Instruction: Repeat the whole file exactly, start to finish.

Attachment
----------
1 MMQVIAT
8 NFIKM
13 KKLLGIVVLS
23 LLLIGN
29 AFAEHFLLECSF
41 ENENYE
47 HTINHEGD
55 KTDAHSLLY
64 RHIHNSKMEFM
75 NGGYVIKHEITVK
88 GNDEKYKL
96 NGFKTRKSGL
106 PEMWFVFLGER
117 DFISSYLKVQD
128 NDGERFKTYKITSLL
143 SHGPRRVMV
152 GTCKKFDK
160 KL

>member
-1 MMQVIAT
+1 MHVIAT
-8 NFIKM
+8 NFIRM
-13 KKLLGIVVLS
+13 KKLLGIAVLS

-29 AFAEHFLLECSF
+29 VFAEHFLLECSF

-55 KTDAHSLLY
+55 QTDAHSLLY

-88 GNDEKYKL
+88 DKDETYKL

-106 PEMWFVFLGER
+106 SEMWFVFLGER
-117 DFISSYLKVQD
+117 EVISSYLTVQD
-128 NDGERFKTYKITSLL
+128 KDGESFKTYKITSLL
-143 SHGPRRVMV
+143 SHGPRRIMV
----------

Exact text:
1 MMQVIAT
8 NFIKM
13 KKLLGIVVLS
23 LLLIGN
29 AFAEHFLLECSF
41 ENENYE
47 HTINHEGD
55 KTDAHSLLY
64 RHIHNSKMEFM
75 NGGYVIKHEITVK
88 GNDEKYKL
96 NGFKTRKSGL
106 PEMWFVFLGER
117 DFISSYLKVQD
128 NDGERFKTYKITSLL
143 SHGPRRVMV
152 GTCKKFDK
160 KL

>member
-1 MMQVIAT
+1 MHVIAT
-8 NFIKM
+8 NFIRM
-13 KKLLGIVVLS
+13 KKLLGIAVLS

-29 AFAEHFLLECSF
+29 VFAEHFLLECSF

-55 KTDAHSLLY
+55 QTDAHSLLY

-88 GNDEKYKL
+88 DKDETYKL

-106 PEMWFVFLGER
+106 SEMWFVFLGER
-117 DFISSYLKVQD
+117 EVISSYLTVQD
-128 NDGERFKTYKITSLL
+128 KDGESFKTYKITSLL
-143 SHGPRRVMV
+143 SHGPRRIMV